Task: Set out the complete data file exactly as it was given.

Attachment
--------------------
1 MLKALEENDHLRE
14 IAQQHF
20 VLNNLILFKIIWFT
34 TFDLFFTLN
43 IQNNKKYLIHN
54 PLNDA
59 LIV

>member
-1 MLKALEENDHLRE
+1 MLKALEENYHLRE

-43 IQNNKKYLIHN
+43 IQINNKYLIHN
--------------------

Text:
1 MLKALEENDHLRE
14 IAQQHF
20 VLNNLILFKIIWFT
34 TFDLFFTLN
43 IQNNKKYLIHN
54 PLNDA
59 LIV

>member
-1 MLKALEENDHLRE
+1 MLKALEENYHLRE

-43 IQNNKKYLIHN
+43 IQINNKYLIHN